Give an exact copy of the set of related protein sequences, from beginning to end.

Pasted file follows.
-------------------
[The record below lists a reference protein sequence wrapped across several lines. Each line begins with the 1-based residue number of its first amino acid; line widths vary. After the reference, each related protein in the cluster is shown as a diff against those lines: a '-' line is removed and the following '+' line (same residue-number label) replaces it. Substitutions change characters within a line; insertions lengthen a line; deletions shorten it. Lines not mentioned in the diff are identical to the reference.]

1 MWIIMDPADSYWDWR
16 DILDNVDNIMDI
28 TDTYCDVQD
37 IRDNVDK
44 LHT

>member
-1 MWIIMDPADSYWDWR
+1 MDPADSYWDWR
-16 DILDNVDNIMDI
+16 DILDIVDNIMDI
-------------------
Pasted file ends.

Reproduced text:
[The record below lists a reference protein sequence wrapped across several lines. Each line begins with the 1-based residue number of its first amino acid; line widths vary. After the reference, each related protein in the cluster is shown as a diff against those lines: a '-' line is removed and the following '+' line (same residue-number label) replaces it. Substitutions change characters within a line; insertions lengthen a line; deletions shorten it. Lines not mentioned in the diff are identical to the reference.]

1 MWIIMDPADSYWDWR
16 DILDNVDNIMDI
28 TDTYCDVQD
37 IRDNVDK
44 LHT

>member
-1 MWIIMDPADSYWDWR
+1 MDPADSYWDWR
-16 DILDNVDNIMDI
+16 DILDIVDNIMDI